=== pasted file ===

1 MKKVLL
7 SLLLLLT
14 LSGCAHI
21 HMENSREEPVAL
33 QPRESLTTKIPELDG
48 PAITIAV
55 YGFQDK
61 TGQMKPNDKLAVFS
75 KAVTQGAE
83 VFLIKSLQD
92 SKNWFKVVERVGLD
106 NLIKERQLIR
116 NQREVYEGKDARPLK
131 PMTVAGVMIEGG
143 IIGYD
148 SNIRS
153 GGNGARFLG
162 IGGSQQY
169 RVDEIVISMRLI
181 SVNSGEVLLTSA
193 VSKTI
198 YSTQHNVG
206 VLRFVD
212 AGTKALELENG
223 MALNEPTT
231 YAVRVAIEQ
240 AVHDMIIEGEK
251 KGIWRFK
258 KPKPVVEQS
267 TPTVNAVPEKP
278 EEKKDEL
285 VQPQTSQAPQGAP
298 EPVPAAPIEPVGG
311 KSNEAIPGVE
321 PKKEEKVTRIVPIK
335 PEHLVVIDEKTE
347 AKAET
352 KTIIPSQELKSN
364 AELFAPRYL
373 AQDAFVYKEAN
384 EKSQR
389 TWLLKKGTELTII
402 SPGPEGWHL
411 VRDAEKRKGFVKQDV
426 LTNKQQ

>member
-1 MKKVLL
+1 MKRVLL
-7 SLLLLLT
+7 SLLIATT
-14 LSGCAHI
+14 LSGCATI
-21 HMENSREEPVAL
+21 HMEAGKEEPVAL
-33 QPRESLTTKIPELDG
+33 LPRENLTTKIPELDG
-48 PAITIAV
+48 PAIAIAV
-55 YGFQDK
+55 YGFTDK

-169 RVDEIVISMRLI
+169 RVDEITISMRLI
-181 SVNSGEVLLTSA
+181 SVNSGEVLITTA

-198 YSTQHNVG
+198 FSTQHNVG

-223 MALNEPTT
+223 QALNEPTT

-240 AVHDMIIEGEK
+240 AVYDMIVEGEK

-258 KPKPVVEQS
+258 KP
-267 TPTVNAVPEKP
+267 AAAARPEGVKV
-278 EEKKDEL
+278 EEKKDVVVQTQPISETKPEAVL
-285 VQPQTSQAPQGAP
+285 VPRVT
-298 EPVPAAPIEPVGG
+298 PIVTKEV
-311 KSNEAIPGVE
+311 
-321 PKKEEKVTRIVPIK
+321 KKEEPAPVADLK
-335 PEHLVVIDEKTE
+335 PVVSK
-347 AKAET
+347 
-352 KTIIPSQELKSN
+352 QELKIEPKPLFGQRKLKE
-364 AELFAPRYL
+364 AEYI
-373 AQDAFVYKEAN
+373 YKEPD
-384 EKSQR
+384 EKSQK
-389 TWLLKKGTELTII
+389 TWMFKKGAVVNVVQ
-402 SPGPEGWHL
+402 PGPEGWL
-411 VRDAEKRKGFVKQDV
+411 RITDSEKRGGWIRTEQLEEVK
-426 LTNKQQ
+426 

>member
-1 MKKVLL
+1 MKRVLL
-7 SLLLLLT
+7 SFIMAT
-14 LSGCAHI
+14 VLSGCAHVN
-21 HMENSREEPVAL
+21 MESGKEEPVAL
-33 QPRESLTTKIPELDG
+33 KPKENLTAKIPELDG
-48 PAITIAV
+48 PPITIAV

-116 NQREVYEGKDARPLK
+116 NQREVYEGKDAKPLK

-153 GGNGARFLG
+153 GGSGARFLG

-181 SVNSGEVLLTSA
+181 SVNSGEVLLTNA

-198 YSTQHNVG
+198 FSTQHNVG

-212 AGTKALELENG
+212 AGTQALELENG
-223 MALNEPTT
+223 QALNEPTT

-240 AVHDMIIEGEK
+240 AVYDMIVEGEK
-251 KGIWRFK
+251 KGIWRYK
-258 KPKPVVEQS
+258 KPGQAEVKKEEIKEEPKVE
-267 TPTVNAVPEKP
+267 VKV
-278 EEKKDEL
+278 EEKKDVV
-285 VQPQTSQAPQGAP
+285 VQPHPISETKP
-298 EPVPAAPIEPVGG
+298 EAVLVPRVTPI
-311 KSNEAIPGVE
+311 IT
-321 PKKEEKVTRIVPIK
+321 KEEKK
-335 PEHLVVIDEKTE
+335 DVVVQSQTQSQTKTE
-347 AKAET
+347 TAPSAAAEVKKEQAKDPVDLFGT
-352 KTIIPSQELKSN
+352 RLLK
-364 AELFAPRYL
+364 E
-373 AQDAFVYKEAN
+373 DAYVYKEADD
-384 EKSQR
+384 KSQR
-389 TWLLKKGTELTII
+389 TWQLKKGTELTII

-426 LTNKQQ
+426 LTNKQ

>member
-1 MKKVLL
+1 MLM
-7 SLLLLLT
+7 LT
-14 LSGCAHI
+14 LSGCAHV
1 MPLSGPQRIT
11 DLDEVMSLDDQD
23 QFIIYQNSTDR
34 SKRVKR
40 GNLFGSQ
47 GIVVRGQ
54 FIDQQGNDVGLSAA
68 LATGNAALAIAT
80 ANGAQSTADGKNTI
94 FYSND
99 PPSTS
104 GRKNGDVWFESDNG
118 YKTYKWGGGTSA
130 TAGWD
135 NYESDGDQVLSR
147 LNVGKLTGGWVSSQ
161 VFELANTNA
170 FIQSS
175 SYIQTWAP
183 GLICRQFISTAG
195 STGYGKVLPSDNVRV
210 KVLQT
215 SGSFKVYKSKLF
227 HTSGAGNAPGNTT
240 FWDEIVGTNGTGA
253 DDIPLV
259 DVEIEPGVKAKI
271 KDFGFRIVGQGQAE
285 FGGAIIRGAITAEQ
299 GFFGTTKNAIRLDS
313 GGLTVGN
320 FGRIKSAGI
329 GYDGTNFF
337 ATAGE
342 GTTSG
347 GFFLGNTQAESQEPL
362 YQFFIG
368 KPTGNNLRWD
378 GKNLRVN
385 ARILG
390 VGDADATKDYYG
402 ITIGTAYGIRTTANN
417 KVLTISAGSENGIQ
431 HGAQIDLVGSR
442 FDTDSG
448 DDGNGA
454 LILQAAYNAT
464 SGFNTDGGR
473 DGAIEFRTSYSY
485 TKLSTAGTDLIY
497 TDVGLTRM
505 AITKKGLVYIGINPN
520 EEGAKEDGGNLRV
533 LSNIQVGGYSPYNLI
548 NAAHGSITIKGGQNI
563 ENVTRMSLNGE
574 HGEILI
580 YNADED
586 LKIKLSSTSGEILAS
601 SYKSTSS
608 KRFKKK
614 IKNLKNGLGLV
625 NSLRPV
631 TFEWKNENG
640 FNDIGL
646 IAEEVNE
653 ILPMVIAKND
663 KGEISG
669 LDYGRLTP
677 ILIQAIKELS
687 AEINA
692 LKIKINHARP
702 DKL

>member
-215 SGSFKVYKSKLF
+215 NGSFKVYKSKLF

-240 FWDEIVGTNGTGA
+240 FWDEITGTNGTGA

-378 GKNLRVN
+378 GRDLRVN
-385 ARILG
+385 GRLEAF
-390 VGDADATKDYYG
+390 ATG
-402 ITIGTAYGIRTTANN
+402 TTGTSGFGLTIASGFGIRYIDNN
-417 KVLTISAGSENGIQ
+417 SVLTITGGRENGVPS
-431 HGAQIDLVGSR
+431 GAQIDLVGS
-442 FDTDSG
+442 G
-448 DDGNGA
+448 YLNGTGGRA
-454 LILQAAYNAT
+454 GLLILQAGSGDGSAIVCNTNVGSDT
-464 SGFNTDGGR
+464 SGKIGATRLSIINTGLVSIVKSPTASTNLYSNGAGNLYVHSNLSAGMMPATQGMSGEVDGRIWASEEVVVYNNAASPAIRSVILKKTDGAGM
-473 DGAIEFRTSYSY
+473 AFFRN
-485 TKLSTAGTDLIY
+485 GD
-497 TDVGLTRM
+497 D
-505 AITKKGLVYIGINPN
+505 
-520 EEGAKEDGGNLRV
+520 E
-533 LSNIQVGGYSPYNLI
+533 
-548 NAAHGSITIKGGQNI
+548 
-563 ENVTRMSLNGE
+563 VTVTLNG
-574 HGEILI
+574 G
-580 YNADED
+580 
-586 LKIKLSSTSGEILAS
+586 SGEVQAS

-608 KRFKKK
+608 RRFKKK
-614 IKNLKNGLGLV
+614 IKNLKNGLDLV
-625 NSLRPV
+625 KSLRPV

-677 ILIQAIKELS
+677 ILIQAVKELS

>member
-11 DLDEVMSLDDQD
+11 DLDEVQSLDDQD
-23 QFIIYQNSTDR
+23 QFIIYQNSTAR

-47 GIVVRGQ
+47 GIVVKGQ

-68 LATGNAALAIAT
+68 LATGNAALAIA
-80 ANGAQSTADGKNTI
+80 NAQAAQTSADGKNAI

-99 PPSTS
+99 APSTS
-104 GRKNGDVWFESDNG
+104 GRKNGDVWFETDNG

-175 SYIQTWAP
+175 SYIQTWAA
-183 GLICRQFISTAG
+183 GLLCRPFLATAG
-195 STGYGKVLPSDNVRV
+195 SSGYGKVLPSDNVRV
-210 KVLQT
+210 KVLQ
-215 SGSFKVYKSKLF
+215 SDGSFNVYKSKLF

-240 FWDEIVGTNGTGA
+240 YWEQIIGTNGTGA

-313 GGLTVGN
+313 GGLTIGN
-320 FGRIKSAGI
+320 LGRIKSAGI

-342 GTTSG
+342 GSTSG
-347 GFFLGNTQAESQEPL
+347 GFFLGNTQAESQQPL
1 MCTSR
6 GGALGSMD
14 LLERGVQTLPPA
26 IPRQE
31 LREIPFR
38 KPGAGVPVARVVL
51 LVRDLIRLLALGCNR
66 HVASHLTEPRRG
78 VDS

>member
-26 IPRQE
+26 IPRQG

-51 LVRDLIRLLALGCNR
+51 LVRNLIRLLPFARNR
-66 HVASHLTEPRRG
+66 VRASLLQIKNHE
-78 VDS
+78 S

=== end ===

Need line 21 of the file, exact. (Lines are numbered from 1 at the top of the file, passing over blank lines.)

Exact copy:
193 VSKTI